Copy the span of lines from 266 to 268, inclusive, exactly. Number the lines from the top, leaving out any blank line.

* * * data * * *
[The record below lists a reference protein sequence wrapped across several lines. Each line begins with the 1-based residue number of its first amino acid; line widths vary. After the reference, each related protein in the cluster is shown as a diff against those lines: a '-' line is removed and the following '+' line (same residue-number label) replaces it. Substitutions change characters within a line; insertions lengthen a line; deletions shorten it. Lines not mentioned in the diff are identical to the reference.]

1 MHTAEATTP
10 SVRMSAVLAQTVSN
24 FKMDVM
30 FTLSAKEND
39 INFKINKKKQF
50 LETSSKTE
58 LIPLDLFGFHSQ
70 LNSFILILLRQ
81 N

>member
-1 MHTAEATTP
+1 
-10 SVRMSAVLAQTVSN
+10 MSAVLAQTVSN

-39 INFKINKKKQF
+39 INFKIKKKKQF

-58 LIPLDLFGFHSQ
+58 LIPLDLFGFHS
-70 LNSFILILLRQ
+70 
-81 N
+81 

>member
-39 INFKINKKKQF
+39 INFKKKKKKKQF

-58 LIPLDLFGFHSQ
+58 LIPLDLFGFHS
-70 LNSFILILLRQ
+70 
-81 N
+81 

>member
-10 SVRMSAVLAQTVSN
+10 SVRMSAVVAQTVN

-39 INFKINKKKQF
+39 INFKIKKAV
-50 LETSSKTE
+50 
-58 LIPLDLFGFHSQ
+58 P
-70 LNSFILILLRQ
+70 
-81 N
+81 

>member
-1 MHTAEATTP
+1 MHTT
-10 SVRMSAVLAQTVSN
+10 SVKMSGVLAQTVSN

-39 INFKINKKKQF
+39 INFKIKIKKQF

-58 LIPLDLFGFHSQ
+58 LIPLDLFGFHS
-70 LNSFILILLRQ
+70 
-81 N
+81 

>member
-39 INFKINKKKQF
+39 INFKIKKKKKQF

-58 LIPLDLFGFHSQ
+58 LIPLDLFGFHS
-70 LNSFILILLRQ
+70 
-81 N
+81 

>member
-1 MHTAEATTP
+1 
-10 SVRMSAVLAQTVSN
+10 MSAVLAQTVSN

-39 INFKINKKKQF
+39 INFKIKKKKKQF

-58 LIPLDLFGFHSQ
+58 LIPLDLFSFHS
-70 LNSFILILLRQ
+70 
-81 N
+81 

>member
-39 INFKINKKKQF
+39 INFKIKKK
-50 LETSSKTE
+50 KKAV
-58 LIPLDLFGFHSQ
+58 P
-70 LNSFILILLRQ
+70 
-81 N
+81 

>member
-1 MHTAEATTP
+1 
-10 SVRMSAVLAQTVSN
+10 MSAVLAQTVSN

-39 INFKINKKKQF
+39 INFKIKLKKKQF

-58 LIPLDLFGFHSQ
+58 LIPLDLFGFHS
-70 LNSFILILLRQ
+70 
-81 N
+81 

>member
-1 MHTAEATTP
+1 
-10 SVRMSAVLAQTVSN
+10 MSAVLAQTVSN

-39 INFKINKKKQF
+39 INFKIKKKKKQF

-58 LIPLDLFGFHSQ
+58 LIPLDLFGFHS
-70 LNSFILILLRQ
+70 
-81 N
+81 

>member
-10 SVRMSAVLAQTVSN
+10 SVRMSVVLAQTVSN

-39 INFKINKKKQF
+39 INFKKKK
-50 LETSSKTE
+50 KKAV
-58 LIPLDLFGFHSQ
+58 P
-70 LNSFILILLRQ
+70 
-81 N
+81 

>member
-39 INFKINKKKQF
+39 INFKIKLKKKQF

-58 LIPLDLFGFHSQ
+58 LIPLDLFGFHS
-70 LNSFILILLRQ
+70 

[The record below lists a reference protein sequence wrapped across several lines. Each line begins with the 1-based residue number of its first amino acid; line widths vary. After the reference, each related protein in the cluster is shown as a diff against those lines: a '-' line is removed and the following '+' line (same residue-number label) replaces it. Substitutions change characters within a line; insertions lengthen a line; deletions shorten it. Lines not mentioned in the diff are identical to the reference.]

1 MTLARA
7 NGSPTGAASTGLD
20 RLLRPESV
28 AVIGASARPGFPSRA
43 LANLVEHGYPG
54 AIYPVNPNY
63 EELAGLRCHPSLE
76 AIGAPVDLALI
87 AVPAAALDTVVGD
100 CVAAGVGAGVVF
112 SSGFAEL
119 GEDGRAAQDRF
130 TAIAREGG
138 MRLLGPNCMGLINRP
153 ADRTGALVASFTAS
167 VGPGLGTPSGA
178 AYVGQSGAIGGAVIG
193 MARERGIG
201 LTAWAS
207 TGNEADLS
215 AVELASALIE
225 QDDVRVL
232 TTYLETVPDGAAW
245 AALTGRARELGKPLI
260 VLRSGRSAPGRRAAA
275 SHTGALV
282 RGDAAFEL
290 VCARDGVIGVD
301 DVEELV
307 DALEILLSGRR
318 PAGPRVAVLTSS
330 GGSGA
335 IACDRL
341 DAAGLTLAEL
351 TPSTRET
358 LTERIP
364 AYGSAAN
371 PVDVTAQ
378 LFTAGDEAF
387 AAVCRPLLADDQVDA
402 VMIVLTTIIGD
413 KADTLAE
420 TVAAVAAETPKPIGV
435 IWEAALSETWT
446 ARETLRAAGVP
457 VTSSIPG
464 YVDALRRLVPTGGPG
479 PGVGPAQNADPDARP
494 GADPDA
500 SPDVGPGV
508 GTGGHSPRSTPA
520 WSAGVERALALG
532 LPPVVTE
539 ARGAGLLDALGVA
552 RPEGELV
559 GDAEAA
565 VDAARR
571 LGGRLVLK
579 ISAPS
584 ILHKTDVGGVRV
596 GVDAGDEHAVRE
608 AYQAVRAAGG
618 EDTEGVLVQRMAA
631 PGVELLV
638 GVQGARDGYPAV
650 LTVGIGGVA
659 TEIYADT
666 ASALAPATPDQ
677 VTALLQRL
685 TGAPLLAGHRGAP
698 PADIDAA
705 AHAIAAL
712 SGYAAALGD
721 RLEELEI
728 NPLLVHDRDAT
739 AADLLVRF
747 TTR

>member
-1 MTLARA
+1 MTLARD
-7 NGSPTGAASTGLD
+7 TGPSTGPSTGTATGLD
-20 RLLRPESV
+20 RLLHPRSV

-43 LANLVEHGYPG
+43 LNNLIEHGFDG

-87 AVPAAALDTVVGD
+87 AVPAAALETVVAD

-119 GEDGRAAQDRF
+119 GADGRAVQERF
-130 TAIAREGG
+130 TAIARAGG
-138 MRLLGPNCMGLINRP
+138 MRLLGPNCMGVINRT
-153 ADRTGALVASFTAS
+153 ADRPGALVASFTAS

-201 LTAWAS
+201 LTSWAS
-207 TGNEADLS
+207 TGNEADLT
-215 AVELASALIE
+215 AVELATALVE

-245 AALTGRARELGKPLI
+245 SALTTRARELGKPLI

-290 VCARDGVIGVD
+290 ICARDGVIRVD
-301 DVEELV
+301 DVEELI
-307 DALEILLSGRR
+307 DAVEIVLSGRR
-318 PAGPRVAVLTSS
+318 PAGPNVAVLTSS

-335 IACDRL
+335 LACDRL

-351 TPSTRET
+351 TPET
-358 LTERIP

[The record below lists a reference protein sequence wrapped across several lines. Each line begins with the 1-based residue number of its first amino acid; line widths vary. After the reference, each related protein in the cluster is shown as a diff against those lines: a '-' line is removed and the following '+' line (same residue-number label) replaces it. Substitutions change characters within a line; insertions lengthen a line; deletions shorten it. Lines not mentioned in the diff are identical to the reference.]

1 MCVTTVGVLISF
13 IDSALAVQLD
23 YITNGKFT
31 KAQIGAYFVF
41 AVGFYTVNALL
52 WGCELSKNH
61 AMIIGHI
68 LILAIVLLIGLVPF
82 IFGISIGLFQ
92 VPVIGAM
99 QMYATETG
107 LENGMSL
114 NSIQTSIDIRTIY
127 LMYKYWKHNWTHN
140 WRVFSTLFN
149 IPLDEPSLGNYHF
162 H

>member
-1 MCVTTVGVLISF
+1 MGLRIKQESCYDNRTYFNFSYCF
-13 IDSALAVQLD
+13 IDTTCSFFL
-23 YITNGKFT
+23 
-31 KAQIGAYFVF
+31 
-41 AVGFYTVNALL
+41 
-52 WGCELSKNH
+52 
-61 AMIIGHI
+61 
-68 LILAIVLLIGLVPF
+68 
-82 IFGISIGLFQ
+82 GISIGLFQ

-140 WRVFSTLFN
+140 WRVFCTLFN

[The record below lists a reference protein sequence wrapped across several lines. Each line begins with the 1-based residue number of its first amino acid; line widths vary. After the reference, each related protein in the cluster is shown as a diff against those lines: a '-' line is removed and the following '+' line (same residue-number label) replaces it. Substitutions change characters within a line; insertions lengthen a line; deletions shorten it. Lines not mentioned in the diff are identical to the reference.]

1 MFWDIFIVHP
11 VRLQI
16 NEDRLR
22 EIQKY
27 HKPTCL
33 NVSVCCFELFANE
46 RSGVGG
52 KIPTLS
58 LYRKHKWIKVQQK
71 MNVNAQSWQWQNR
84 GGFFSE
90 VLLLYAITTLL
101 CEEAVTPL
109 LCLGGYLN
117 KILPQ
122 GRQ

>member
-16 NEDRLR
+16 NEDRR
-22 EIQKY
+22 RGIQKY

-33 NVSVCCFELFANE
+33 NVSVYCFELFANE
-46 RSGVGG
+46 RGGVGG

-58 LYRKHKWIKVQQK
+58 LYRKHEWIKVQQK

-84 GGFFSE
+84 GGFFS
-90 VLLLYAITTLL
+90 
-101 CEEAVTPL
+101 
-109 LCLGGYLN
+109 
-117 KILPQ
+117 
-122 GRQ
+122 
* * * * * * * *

92 VPVIGAM
99 QMYATETG
107 LENGMSL